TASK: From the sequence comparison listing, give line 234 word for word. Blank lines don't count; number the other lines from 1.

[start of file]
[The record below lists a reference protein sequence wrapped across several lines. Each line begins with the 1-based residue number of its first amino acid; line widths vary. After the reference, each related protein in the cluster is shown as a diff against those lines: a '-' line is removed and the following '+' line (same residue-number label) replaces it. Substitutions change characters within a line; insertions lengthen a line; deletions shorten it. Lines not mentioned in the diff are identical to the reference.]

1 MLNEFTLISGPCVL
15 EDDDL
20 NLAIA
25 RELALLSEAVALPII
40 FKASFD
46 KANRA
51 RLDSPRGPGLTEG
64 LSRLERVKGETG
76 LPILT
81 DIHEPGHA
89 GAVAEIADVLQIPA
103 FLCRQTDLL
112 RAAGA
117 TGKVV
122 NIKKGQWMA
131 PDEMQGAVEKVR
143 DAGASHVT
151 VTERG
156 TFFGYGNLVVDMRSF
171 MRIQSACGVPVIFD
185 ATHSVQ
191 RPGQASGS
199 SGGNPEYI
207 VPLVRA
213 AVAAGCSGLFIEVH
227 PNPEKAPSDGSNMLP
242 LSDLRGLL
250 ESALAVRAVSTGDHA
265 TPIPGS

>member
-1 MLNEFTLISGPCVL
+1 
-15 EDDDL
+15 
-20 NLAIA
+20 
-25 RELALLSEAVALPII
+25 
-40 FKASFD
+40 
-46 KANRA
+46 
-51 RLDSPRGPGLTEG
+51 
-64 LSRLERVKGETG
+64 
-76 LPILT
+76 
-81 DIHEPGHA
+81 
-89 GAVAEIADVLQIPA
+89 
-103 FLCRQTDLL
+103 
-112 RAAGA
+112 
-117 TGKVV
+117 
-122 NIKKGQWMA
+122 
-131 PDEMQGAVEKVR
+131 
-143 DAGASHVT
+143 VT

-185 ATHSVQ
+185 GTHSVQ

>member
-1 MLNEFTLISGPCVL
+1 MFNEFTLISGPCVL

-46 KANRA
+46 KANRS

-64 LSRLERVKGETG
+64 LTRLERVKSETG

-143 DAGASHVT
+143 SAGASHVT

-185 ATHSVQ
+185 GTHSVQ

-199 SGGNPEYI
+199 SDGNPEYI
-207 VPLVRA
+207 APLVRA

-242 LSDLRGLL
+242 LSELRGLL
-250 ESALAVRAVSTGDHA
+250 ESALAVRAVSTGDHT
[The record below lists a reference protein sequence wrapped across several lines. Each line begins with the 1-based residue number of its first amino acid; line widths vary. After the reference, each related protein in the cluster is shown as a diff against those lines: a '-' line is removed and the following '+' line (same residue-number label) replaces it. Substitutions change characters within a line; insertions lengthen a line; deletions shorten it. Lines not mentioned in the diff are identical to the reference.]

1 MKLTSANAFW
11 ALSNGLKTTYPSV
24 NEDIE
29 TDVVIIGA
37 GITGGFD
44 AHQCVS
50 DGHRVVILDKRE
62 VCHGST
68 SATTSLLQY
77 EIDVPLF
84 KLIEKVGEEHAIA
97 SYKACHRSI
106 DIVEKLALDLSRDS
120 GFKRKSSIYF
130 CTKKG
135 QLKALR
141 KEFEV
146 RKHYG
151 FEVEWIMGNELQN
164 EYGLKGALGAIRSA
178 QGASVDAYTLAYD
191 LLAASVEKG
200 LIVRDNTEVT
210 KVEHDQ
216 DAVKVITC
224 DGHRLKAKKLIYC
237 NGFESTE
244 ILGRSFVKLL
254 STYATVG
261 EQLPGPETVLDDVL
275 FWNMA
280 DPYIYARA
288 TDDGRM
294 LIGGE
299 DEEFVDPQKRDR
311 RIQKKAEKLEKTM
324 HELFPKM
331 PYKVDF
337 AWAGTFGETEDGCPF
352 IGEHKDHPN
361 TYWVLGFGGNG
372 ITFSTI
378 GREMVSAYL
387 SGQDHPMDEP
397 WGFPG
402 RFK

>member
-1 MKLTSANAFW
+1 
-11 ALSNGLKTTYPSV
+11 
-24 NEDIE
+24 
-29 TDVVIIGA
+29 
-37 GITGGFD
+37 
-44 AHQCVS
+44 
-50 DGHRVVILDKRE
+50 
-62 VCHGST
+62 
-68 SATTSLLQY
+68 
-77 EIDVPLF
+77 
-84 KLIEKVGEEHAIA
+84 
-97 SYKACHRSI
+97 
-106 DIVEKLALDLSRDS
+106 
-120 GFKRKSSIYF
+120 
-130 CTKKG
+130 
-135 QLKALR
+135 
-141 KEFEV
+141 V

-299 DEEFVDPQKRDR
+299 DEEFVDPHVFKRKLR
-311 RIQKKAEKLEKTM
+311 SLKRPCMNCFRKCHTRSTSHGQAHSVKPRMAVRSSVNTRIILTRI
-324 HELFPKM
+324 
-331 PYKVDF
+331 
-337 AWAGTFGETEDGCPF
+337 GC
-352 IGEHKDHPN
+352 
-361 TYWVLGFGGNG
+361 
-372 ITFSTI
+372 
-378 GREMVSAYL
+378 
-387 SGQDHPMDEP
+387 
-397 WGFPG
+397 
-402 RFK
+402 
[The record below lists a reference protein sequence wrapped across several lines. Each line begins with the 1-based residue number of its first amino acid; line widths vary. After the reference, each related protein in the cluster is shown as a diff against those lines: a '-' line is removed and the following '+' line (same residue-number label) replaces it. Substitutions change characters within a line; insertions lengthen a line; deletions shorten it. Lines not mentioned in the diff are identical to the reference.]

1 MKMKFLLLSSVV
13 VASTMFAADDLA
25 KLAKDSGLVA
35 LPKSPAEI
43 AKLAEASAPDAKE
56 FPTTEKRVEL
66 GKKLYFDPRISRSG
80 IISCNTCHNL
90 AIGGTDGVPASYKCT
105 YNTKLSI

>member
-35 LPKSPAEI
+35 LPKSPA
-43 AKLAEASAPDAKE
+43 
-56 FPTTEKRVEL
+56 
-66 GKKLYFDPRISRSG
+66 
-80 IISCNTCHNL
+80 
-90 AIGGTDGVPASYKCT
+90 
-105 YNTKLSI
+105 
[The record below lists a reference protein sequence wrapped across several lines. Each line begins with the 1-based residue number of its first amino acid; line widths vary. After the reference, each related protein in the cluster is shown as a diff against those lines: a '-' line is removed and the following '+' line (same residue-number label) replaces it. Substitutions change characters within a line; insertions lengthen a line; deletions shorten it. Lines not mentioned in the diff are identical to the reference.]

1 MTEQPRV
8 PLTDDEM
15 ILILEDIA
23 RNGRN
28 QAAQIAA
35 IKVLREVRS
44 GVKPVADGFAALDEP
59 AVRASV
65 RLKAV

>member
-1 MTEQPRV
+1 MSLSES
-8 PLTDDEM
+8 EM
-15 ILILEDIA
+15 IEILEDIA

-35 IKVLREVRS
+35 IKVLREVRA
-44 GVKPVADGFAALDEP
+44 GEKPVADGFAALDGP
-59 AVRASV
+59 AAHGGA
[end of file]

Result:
-15 ILILEDIA